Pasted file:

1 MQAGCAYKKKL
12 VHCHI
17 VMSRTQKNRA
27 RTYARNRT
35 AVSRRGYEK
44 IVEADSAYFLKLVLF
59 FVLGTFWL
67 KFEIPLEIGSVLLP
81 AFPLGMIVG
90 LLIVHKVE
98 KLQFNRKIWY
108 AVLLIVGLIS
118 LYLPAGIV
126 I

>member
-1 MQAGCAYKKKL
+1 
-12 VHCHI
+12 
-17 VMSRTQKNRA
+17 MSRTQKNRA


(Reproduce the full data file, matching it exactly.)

1 MQAGCAYKKKL
12 VHCHI
17 VMSRTQKNRA
27 RTYARNRT
35 AVSRRGYEK
44 IVEADSAYFLKLVLF
59 FVLGTFWL
67 KFEIPLEIGSVLLP
81 AFPLGMIVG
90 LLIVHKVE
98 KLQFNRKIWY
108 AVLLIVGLIS
118 LYLPAGIV
126 I

>member
-1 MQAGCAYKKKL
+1 
-12 VHCHI
+12 
-17 VMSRTQKNRA
+17 MSRTQKNRA